Equipment showdown: Backhoe vs skid-steer/excavator combo
One could say it’s better to own a skid steer loader and a compact excavator rather than a tractor loader/backhoe alone. Another could say the opposite, arguing you only need a backhoe since it can do the work of a skid steer and compact excavator. Both are correct, writes the team at Case.
The choice between a loader-excavator combo and a backhoe depends on more than just the machines themselves, requiring a closer look at application, business type, employee skills and operating capacities.
Skid steer/compact excavator combo advantages
Skid steers and compact excavators are small machines with smaller engines than those powering backhoes. Most owners also don’t operate skid steers and compact excavators for extended periods, whereas a backhoe typically runs all day. The advantage in fuel savings generally goes to the skid steer/compact excavator combo.
Maintenance and repair flexibility
The benefit of owning a skid steer and compact excavator can provide flexibility in terms of timing the work that needs to be done on the machines between work cycles.
There will be some jobs where both machines might not be needed at the same time, providing opportune downtime to service one or the other. That isn’t an option when owning only a backhoe, unless the work is done after ‘normal’ business hours.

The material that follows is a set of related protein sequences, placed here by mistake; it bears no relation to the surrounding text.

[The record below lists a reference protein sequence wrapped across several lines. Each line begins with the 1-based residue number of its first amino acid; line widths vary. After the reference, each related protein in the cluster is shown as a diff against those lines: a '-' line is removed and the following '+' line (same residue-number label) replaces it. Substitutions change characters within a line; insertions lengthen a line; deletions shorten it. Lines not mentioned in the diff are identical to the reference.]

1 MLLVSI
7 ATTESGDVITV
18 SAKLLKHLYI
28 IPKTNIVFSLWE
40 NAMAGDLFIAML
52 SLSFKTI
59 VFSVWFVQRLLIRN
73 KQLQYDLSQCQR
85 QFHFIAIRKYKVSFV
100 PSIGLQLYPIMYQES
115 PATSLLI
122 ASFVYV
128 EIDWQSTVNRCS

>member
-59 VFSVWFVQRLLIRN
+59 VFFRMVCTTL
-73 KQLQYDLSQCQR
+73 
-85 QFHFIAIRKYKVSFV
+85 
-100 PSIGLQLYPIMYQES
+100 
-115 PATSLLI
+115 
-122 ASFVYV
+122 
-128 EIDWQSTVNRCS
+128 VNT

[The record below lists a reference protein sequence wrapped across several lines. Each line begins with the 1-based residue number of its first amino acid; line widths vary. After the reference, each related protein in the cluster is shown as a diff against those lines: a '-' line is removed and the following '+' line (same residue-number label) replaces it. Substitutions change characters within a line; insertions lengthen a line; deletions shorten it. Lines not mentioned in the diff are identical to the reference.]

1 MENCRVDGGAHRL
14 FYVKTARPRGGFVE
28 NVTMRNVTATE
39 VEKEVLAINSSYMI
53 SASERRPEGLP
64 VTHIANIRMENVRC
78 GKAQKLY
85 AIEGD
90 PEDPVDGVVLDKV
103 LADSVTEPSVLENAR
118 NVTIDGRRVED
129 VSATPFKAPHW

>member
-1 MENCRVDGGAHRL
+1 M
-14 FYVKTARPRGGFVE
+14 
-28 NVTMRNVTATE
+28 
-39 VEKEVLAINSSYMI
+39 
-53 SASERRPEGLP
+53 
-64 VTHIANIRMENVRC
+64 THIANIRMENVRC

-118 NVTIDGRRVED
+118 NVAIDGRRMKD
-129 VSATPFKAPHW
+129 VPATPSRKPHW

Nothing comes close to the number of attachments available for skid steers, which is an advantage over a backhoe. A fairly broad selection of attachments is also available for compact excavators. When it comes to a selection of attachments, it’s hard to beat the combination of a skid steer and compact excavator.
Size and accessibility: By nature, more compact machines like skid steers and compact excavators will provide access to areas that a backhoe loader just can’t get into.
If you are working on jobs that only require the use of one machine or the other, or you have two trucks that can haul a machine, each machine can be hauled individually without requiring a heavy rigid driver’s license if the gross weight is under 4 tonnes. Some lighter machines can even fit on a car trailer.
More power, more reach, more height
As a larger machine with a bigger engine and more hydraulic power, a backhoe is capable of handling heavier work than the smaller machines. Specifically, a backhoe has a bigger bucket capacity than a skid steer or compact excavator.
It also has more combined horsepower and hydraulic power to lift heavier loads when compared with the smaller machines. Plus, it can lift those heavier bucket loads higher than a skid steer.
Additionally, the boom and stick provides more reach than either a skid steer or compact excavator. Stabiliser legs also provide the stability needed to handle a wide variety of picks that would otherwise require an excavator. Such is not the case with a skid steer or compact excavator.
Travelling from site to site
Owners can take a road-registered backhoe on the road when travelling from one job site to another, assuming the sites are relatively close to each other. The advantage goes to backhoes because skid steers and compact excavators should be trailered when moving from site to site, not taken on the road.
Understand the bigger picture